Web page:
Wednesday, January 26, 2011

Interesting article about the HDI

Cuba not in the 2010 HDI.

Here's the story.

How was Cuba doing prior to 2010?

Tuesday, January 25, 2011

Predicting political unrest

This is pretty cool. You gotta love statistics. Using 20 years of publicly available data from 150 nations, researchers at Kansas State University have developed a model to forecast civil unrest.

Named "The Predictive Societal Indicators of Radicalism Model of Domestic Political Violence Forecast", the model uses measures of coercion (motivation or fuel for the fire), coordination (ability of the populous to mobilize) and capacity (ability to dampen the intensity of protest) to predict which nations are likely to experience domestic civil unrest.

The article notes that they're 5 for 5 in their predictions so far, but considering what's happening in Egypt right now it looks like we can say they're 5 for 6. Notice the importance of Twitter. We'd categorize that under coordination.

Thanks to Ryan H. for the lead.

Monday, January 24, 2011

Global prosperity

Real Clear World has some cool graphics to play around with...

Click here to view the top 10 most prosperous nations in the world (click country #10, country #9, etc on the left to view some basic stats about each).

Look below for other interesting questions. I haven't read through all of these.

Why Tunisia is different

From Robert Kaplan of the NYT.

Favorable history, geography, and an initial focus on development as a means to growth (rather than the other way around) by Bourguiba - before things eventually turned bad under Ben Ali... contrast these with some of Tunisia's neighbors.

Friday, January 21, 2011

Links from class

CPI inflation calculator from BLS. See how far a dollar went back in the day.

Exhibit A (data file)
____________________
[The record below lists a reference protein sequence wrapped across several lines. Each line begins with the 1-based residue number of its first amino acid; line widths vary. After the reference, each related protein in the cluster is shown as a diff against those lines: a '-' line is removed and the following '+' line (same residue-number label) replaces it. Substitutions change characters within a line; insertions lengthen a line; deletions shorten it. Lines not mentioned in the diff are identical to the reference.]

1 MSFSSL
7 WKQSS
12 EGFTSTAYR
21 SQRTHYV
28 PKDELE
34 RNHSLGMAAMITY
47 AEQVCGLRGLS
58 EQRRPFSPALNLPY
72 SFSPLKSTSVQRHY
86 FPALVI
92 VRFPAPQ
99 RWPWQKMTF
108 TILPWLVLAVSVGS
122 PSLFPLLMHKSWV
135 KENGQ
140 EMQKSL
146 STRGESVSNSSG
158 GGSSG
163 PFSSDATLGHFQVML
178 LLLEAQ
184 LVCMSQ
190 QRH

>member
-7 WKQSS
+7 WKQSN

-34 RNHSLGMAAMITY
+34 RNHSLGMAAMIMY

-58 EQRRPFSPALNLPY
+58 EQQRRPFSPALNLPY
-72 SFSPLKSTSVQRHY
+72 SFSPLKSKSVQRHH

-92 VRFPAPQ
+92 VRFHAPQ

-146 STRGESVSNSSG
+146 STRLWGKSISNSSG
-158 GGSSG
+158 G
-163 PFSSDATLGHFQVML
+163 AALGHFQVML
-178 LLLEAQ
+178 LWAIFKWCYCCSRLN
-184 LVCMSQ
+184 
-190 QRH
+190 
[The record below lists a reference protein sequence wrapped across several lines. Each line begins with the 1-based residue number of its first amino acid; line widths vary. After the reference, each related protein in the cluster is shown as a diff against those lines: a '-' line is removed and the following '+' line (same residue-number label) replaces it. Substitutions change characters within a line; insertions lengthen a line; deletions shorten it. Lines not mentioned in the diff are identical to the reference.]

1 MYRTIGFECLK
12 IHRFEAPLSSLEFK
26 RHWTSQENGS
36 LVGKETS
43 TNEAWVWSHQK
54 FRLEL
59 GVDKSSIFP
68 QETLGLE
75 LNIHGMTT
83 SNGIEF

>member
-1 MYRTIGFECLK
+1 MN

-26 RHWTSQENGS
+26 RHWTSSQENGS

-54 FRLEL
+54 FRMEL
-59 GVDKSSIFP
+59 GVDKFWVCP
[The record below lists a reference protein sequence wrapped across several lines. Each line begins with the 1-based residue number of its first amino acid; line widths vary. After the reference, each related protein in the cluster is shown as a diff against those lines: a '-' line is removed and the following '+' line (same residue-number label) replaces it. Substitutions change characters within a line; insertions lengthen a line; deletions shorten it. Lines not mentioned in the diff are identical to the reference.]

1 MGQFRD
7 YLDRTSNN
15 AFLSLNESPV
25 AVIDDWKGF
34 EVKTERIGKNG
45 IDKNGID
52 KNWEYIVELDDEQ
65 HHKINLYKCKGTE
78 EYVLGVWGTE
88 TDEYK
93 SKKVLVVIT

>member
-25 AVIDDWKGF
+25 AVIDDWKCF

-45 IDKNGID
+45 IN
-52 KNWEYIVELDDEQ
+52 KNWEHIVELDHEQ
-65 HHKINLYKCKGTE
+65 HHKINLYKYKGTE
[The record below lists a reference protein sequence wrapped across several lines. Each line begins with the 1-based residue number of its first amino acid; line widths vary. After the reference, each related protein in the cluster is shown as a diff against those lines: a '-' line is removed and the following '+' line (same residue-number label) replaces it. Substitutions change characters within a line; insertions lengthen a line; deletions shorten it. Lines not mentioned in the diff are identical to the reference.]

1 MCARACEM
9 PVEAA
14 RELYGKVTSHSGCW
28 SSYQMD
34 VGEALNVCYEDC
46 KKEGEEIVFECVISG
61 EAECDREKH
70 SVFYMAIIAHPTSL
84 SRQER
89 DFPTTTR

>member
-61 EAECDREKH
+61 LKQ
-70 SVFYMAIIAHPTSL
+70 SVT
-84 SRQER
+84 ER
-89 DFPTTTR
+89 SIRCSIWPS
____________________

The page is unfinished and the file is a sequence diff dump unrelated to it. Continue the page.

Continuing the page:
Currency converter (use for official exchange rates).

Thursday, January 20, 2011

Cool gapminder video on YouTube

Click here. Hans Rosling is a hoot.

PPP from the IMF

Here's a short and useful article about purchasing power parity from the IMF.

Read about the Big Mac index at The Economist here, here and here.

Friday, January 14, 2011

Conflict in Tunisia

Read about the recent rebellion in the north African nation here at Time Magazine , here at the Washington Post and here at the Guardian.

Interesting to contrast today's state of affairs with conditions just a couple of years ago.

Here is a map showing Tunisia's location.

What's at issue? Acute problems are unemployment, food prices and by extension, food security. More generally, it's about freedom.

Collier discusses the "conflict trap" in The Bottom Billion and notes that a large part of the economic costs of rebellion and civil war are realized long after the rebellion is over. We'd call this a lag effect, where today's actions have implications for tomorrow's outcomes. Perhaps more important for Tunisia, Collier finds that rebellion most often does not result in improvements in the conditions that ostensibly spawned the rebellion to begin with. Indeed, he notes that civil war can be the start of a long process of "development in reverse". Importantly for the rest of us, he finds that civil wars and rebellions result in adverse spillover effects on the region, often extending into high-income countries. Check out that map again. Also consider that nations in the EU are Tunisia's principal trade partners.

It's important to point out that Collier's work is based on analysis of many countries, and the results do not serve to predict what will happen in a particular situation. Rather, they should be interpreted as what is likely to occur on average. Let's hope Tunisia is an exception.

For more reading, here's a relatively short piece by Collier on economic development and conflict.

Wednesday, January 12, 2011


Welcome to ECN 429.

Let's get started...

Check out the Millennium Development Goals at the U.N.

Explore facts and statistics (use the drop down boxes) at NationMaster.

The interactive World Development Indicator maps from World Bank are pretty cool (scroll down and click a topic).

Read some stuff by Nicholas Kristof.

Read some old posts from this blog.